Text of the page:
Vickerstaff Law Office

Call For An Initial Consultation

Local: 502-442-2039 Toll-Free: 888-832-2944
Vickerstaff Law Office

Call For An Initial Consultation

Local: 502-442-2039
Toll-Free: 888-832-2944

Louisville, Kentucky, Immigration Lawyer

Louisville, Kentucky, Immigration Lawyer

4 common reasons green card applications get denied

On Behalf of | Apr 21, 2020 | immigration law

In 2018, the U.S. Department of Homeland Security states that 1,096,611 people received permanent lawful status in the country. Perhaps you want to be one of the many in the near future who also obtains this status by obtaining a green card. If your spouse is a U.S. citizen, you may have filled out a marriage green card application to pursue this legal designation.

If you ended up with a denied application, you may wonder why this occurred. Here are a few common reasons why marriage green card applications do not get approved.

1. Errors on the application package

Even minor mistakes can result in a green card denial. Some of these errors can include failing to translate various documents, not fully filling out all the forms, submitting photos that do not meet government requirements and failing to provide all signatures.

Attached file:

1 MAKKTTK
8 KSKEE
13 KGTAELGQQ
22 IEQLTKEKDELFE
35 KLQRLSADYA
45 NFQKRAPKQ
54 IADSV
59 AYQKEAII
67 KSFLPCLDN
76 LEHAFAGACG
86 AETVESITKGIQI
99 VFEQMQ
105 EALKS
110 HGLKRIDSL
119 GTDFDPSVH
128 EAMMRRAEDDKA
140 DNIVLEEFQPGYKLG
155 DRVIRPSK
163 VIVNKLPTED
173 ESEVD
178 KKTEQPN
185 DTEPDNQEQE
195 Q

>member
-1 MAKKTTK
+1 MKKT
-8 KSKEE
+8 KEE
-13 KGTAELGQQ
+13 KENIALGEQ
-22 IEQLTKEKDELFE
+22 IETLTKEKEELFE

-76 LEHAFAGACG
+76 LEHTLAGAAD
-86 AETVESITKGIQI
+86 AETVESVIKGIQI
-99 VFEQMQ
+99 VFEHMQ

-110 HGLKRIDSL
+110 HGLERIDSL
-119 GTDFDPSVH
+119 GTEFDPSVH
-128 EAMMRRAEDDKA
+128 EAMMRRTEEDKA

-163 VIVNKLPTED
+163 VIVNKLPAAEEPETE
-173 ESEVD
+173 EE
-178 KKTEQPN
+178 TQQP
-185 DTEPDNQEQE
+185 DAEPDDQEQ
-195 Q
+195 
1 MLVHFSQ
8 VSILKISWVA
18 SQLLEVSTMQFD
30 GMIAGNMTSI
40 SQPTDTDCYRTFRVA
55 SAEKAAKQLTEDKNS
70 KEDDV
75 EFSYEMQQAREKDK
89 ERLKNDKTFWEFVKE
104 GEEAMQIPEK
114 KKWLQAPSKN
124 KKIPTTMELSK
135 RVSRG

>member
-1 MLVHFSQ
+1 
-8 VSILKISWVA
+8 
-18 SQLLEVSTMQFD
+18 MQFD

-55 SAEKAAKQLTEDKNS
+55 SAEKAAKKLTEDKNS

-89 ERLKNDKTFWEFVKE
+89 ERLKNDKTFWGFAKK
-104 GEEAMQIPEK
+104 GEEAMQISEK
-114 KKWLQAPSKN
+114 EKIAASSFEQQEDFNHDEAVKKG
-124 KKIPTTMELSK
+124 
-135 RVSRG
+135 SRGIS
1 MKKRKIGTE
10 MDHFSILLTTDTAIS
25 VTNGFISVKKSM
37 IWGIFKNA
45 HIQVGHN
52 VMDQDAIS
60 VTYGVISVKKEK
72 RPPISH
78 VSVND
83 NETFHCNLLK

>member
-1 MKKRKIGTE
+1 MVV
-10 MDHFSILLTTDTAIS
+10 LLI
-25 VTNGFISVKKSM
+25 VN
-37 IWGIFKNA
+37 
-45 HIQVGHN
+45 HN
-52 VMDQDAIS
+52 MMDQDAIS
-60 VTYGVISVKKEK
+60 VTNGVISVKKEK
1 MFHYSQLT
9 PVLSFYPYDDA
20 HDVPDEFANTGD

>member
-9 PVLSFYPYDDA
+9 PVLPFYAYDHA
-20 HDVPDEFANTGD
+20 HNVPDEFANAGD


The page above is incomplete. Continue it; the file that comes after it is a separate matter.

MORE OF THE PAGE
2. Failure to establish an authentic marriage

The foundation for your marriage green card application is your legally recognized marital relationship. You may have a hard time establishing an authentic marriage on your application if, for example, you or your spouse’s divorce did not become final before the marriage or if the country where you got married does not recognize your union.

3. Lack of sufficient financial resources

While filing an application for a marriage-based green card, your spouse must prove he or she has enough financial resources to support you. Your spouse can typically prove this by providing copies of his or her recent pay stubs or federal income tax returns.

4. General ineligibility for a green card

Just because your spouse is a U.S. citizen does not automatically mean you are eligible for a marriage-based green card. For example, if you came to the U.S. on a tourist visa and then applied for a green card within 60 days following your arrival, your application may face denial if you cannot prove you did not plan on applying for a green card after entering the country.